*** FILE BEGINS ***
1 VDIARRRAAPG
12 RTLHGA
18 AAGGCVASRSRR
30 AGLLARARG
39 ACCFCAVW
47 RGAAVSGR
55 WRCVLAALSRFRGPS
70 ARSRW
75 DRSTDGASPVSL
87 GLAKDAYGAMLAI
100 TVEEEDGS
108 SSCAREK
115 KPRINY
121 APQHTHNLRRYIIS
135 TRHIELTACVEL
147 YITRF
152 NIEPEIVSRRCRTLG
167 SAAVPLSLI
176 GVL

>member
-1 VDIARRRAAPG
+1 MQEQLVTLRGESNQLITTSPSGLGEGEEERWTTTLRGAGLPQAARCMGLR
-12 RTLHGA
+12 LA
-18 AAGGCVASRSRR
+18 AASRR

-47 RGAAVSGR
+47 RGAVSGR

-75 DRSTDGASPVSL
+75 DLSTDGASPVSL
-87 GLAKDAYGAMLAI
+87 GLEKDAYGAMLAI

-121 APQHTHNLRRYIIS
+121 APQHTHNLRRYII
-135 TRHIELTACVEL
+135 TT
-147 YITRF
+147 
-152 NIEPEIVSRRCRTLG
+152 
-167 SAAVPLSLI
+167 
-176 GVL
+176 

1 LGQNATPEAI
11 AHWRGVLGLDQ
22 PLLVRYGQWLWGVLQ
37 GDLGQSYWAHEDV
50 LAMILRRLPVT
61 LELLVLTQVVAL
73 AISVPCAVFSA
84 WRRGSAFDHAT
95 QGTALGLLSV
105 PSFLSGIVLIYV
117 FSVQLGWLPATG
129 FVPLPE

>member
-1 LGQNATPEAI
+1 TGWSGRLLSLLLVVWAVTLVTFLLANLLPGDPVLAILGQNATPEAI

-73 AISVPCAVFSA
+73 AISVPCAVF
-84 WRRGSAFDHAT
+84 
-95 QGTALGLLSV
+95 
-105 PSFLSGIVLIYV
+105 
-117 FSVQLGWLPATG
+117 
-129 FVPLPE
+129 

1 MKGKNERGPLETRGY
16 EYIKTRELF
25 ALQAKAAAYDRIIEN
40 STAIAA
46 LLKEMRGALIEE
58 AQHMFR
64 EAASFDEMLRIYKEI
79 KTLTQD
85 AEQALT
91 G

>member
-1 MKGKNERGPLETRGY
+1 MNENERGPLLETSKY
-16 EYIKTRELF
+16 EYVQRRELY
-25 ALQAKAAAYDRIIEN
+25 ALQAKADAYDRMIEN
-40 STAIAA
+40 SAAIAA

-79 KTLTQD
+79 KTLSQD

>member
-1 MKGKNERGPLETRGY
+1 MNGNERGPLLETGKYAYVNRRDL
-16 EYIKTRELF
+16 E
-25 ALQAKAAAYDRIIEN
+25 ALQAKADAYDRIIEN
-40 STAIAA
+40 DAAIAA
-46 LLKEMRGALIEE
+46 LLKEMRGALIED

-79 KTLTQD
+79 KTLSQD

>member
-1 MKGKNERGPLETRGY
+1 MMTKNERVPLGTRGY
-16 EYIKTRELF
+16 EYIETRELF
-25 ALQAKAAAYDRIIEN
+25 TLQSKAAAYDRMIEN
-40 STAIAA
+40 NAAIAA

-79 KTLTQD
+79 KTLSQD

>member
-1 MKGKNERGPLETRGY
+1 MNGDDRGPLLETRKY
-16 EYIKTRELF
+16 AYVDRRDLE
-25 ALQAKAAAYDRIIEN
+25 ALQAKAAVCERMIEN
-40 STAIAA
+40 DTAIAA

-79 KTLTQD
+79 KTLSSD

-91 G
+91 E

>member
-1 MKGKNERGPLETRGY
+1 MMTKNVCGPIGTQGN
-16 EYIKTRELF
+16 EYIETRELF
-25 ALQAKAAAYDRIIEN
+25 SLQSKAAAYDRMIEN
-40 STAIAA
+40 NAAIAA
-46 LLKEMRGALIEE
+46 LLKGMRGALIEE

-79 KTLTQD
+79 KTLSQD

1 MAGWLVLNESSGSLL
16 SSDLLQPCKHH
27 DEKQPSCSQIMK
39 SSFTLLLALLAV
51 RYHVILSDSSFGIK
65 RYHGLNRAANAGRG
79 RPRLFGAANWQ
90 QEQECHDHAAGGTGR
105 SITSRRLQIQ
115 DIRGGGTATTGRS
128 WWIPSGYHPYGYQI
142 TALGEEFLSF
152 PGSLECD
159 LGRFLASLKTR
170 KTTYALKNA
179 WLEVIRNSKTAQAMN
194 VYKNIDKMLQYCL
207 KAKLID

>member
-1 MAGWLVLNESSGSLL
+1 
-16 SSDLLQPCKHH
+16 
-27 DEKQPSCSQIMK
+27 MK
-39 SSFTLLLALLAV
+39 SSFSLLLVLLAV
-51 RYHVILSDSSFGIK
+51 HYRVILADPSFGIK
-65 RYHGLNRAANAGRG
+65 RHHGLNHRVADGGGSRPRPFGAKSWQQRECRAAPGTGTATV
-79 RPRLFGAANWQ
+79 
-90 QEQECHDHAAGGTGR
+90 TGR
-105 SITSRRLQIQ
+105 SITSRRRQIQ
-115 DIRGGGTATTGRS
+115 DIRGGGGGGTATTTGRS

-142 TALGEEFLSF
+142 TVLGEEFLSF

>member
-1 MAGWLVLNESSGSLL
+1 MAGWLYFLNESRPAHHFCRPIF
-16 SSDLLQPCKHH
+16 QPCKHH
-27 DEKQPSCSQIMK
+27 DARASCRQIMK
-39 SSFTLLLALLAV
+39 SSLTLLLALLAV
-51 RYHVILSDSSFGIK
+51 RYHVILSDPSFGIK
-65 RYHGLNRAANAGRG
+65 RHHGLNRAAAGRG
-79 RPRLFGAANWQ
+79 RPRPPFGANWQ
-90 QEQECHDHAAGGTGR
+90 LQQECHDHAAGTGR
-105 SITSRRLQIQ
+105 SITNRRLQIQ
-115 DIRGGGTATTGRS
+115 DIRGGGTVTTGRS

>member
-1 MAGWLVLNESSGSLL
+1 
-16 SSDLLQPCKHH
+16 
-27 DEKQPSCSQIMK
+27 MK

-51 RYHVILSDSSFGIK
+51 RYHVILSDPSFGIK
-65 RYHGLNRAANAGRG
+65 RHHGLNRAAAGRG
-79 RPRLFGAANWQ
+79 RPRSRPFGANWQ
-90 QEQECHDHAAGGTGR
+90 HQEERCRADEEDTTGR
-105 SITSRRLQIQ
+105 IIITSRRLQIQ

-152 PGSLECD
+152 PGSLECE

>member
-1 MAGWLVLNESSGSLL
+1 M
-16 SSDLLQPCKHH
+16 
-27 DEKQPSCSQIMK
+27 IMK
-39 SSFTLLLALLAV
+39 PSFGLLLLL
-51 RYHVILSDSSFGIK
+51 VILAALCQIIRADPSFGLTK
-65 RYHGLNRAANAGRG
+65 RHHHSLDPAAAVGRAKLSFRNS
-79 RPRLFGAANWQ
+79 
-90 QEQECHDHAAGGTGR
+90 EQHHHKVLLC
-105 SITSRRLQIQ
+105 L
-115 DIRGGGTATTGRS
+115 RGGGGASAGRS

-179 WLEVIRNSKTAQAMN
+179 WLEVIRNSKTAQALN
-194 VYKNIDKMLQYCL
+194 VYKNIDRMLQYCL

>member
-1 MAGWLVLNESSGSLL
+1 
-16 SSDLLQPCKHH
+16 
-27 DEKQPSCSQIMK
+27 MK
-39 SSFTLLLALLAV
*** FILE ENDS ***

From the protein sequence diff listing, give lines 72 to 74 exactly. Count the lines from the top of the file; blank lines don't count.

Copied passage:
1 MKGKNERGPLETRGY
16 EYIKTRELF
25 ALQAKAAAYDRIIEN